Kidneys are unusual organs. We are given two, though we can get by with one. So, unlike the heart, say, we each have a “spare” that we can donate to others. There are some altruistic sorts who will donate a kidney to a stranger, but, for most of us, we need a really good reason before we undergo the surgery to remove a kidney. That reason is typically the need of a loved one for a replacement kidney. But what to do if the transplant won’t work due to blood type or other medical incompatibilities? Well, if my kidney won’t work for my brother, then perhaps it will work for stranger A, who has a sister whose kidney does work for my brother. We can then swap: I give a kidney to A, whose sister gives a kidney to my brother. Such is the logic behind kidney swapping. The Wall Street Journal of October 15, 2007 has an article on these swaps (thanks to Tallys at the University of Miami for pointing this out to me!). Clearly they are important aspect of kidney transplants:
Some experts estimate that eventually there could be as many as 4,000 kidney exchanges a year. That would be a big addition to the 6,400 kidney transplants performed last year involving living donors. An additional 10,600 transplants involved kidneys from deceased donors. Waits for organs from deceased donors can run to five years or more.
But there is an operations research question:
As interest in kidney swaps grows, logistical, medical and ethical questions are emerging. One of the fundamental issues: Who should get first dibs on a match? A donor with blood type O, for instance, can give to patients of any blood type and might match with hundreds of pairs. One combination might allow for two transplants; another, for 10, because it allows other matches to occur, in a kind of domino effect.
This is an interesting problem, though even more interesting when one considers the objective. Do you aim for cycles of length 10, since it allows for lots of transplants? Or do you go with shorter cycles, since they are less likely to be complicated by individual issues? In fact, the rest of the article is about a particular kidney patient and her experiences in trying to arrange for a swap. There were all sorts of issues related to the quality of the kidney she was to receive, the geographic location of the donors, the health of other recipients and so on. The group she ended up with had 3 donors and 3 recipients: a longer cycle would have increased these issues.
A key issue in this area is the population used to find the paths. The network’s currently are ad-hoc, based, it appears, on individual surgeons and hospitals.
Complicating the picture: transplant surgeons, some of whom are highly competitive and focused on their own programs rather than joining networks with other hospitals. “When big egos come together, sparks fly,” says Bill Bry, surgical director of kidney transplantation at California Pacific Medical Center in San Francisco. An Ohio paired-donation network recently split into two when surgeons quarreled.
I suspect that surgeons don’t truly understand that cutting a population in half doesn’t merely cut the probability of a cycle in half. The probability of pairwise exchanges (two donor/recipient pairs) goes down to one-quarter: I am sure some combinatorialist knows the effect on the probability of longer cycles, but I suspect it decreases further.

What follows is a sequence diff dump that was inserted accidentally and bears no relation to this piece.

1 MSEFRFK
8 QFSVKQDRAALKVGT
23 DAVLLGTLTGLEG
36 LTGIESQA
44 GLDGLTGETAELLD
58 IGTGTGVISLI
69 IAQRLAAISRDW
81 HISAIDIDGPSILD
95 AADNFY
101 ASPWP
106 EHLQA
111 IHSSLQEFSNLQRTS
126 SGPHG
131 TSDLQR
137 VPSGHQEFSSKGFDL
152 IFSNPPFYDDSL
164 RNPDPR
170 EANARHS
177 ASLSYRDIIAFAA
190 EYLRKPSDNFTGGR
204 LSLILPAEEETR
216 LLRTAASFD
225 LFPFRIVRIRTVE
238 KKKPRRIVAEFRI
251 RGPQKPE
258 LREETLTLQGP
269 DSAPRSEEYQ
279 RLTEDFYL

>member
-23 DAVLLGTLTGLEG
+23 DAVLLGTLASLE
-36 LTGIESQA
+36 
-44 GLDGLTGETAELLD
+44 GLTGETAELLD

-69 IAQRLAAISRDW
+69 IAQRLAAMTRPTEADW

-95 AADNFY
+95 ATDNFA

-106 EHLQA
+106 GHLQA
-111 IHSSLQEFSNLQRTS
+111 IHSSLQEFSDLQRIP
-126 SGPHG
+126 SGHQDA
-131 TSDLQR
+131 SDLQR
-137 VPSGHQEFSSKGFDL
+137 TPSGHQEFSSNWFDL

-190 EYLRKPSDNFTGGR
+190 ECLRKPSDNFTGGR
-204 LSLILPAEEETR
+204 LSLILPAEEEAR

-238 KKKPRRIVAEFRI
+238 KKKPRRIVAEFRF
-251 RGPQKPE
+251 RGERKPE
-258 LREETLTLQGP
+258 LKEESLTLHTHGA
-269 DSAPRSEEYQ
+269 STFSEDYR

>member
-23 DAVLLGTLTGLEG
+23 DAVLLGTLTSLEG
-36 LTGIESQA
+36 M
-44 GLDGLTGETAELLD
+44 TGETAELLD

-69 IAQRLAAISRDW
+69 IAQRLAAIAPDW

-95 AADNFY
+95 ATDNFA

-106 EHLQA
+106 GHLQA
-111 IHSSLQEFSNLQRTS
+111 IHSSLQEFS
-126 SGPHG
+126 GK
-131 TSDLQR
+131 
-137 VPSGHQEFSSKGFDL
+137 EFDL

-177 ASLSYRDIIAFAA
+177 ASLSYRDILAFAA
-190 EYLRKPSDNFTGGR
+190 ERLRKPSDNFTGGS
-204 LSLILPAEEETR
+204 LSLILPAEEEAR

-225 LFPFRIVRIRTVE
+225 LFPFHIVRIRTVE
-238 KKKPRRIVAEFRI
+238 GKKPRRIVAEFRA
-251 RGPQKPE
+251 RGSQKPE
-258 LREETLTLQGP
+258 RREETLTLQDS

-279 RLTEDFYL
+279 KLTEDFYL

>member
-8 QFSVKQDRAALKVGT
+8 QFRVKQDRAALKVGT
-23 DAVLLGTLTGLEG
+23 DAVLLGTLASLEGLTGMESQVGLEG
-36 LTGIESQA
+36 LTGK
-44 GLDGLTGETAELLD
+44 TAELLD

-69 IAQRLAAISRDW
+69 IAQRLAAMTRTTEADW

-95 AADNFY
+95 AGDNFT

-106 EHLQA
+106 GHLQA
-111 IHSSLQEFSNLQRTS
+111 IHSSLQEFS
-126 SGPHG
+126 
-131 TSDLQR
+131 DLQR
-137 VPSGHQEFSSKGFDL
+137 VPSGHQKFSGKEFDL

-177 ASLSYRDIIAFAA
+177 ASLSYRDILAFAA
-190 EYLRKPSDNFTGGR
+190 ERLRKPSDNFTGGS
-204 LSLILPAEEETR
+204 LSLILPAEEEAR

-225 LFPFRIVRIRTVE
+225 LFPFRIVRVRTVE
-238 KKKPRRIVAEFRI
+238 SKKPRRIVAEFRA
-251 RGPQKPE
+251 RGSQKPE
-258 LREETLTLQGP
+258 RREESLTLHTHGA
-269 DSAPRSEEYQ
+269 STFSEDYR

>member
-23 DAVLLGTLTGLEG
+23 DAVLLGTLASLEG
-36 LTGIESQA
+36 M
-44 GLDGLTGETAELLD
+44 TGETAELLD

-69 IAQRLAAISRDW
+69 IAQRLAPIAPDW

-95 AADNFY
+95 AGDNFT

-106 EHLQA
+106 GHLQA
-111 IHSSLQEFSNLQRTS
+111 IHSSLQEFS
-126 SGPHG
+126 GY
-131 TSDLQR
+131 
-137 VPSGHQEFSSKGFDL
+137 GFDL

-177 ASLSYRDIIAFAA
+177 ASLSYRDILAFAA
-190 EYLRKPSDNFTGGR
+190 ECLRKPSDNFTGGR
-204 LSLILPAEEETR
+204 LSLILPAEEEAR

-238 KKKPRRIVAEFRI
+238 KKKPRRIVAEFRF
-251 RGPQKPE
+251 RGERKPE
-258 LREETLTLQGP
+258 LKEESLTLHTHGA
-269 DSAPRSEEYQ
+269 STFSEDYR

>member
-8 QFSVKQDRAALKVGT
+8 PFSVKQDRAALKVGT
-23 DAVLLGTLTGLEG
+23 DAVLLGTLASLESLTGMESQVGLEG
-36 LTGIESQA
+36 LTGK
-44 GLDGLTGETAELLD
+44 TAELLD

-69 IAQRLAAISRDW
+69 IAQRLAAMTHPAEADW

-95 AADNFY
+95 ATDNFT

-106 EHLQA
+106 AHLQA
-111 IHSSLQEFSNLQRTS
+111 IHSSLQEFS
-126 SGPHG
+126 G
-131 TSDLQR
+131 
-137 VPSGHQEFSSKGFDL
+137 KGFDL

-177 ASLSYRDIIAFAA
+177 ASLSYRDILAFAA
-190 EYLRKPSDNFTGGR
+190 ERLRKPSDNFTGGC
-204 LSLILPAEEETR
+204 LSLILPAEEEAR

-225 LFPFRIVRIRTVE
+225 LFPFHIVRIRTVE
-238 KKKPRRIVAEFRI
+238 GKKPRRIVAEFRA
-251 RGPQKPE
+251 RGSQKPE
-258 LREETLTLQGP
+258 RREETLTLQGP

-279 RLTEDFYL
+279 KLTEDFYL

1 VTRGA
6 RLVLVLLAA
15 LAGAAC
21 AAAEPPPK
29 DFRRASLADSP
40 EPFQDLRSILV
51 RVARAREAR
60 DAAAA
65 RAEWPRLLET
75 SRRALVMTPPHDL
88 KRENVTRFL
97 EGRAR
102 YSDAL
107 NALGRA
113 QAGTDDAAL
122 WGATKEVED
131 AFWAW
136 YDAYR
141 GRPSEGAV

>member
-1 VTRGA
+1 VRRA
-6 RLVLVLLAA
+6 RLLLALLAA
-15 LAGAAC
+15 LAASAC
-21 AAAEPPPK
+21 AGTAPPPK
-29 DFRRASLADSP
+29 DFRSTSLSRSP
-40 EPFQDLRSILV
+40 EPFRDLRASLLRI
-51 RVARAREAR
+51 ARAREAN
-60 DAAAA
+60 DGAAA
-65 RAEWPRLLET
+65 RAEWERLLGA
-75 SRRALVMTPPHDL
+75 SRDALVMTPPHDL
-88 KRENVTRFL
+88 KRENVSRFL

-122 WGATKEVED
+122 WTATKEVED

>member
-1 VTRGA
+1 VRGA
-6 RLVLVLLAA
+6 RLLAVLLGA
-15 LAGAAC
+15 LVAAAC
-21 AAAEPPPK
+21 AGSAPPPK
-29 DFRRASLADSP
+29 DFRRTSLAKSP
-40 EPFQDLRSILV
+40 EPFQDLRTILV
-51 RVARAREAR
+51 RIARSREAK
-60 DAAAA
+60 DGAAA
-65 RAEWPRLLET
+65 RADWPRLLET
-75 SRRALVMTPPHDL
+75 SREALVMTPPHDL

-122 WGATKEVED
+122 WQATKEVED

The term operations research is not mentioned, but the techniques clearly are OR methods. In fact, I get a shout-out, though not by name
In the early kidney swaps, surgeons matched pairs using a pencil and paper or by moving magnetic pieces around on a board. Today, computer experts, working with economists, are developing programs to “optimize” matching, to enable the greatest number of transplants. They’re employing mathematical techniques used for major-league baseball schedules, airline departures and online driving directions.
Perhaps we should rename the field of operations research (OR) to be “the techniques that create baseball schedules” (TCBS). But I think helping facilitate kidney transplants is a little more important than making sure the Yankees get enough summer weekends at home.
UPDATE (Oct 17). Pascal van Hentenryck has alerted me to a CMU connection to this story:
PITTSBURGH—Computer scientists at Carnegie Mellon University have developed a new computerized method for matching living kidney donors with kidney disease patients that can increase the number of kidney transplants—and save lives.
This step-by-step method, or algorithm, could significantly boost the efficiency of kidney exchanges, a mechanism for matching live donors with unrelated recipients. Kidney exchanges are now considered the best chance for boosting the number of kidney transplants in the United States. More than 70,000 Americans are on the waiting list for kidney transplants and about 4,000 die waiting each year.
The matching algorithm makes it possible to create matches for three- and four-way exchanges—that is, three or four donors matched to three or four recipients—as well as two-way exchanges. It is the first that is scalable so it can be used for a national pool of donors and recipients, said Tuomas Sandholm, professor of computer science.
A paper detailing the algorithm, developed by Sandholm, Computer Science Professor Avrim Blum and graduate assistant David J. Abraham, will be presented Friday at the Association for Computing Machinery’s Conference on Electronic Commerce in San Diego.